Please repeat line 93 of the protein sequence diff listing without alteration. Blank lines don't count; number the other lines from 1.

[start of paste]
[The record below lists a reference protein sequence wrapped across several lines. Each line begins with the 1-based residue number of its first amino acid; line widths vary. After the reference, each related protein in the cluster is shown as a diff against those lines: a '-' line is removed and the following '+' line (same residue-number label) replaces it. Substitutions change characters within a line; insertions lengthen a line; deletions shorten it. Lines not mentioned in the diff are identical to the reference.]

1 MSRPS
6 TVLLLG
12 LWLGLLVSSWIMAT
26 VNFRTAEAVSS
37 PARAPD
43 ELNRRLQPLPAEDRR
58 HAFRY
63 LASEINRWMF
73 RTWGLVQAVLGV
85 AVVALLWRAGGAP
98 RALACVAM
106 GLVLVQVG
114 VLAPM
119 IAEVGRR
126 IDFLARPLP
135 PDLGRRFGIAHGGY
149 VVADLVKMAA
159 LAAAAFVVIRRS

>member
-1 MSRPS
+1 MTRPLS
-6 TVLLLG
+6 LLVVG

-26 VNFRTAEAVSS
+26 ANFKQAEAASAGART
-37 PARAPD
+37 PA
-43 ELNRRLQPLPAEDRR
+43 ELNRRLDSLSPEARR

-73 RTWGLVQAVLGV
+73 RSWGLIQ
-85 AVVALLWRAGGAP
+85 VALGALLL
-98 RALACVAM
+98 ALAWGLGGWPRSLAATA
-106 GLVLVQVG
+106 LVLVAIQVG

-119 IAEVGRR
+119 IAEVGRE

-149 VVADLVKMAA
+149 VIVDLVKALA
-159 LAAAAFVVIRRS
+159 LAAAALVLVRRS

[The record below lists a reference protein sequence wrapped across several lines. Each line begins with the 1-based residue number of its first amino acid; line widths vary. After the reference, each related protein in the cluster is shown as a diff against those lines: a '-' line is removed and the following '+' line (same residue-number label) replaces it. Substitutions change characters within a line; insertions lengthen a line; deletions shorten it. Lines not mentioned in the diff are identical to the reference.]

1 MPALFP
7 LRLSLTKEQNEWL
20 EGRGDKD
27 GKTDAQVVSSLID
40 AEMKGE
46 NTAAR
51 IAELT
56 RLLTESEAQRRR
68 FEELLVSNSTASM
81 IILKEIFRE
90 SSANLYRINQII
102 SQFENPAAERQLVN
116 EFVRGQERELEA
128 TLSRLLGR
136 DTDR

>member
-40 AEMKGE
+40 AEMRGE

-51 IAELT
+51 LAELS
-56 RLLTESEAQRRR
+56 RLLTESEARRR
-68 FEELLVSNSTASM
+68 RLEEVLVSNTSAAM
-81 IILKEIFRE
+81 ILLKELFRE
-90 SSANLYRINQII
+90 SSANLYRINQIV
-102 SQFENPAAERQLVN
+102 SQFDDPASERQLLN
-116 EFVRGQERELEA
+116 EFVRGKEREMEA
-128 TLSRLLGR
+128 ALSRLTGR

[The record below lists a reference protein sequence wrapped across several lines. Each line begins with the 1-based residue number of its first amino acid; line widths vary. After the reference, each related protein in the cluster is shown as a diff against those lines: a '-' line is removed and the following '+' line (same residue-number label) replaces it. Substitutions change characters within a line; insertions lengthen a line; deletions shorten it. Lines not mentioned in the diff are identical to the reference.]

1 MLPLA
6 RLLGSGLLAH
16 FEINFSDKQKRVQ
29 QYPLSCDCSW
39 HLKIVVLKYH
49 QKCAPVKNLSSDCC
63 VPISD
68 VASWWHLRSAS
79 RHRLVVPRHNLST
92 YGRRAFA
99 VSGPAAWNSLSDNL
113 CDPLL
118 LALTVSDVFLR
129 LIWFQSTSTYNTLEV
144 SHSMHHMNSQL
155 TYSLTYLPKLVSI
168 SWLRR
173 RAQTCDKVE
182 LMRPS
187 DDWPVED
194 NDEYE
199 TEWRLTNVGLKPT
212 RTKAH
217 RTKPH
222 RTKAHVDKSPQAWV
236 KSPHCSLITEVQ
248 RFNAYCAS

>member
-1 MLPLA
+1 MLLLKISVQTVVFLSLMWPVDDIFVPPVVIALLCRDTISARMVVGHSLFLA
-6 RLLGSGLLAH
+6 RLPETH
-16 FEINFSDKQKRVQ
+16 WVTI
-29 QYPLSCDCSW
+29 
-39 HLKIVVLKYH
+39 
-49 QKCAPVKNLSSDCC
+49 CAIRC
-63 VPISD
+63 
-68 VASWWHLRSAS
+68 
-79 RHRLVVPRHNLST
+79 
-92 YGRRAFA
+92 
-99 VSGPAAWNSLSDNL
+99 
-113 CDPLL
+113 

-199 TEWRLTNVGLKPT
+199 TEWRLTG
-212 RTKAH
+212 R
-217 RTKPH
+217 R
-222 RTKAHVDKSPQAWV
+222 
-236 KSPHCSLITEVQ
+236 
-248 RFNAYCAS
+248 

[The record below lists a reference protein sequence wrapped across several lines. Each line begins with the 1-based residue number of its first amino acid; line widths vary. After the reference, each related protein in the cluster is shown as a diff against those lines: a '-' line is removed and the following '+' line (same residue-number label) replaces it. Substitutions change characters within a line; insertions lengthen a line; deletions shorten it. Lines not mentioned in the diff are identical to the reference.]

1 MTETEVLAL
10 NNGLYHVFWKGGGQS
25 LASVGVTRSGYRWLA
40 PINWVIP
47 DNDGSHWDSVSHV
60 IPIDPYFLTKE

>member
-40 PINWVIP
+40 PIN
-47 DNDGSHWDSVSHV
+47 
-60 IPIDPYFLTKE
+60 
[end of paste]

118 LALTVSDVFLR